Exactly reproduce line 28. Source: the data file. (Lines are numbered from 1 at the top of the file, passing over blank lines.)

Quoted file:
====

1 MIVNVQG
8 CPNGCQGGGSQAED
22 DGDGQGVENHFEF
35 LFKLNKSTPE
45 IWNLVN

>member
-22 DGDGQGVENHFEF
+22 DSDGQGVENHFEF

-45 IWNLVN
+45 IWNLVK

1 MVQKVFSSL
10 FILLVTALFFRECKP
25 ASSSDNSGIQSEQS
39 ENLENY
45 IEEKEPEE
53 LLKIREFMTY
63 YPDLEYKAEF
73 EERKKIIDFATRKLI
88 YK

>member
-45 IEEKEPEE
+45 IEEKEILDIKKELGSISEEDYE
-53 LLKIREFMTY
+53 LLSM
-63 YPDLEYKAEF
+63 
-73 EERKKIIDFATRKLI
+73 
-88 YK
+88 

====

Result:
+73 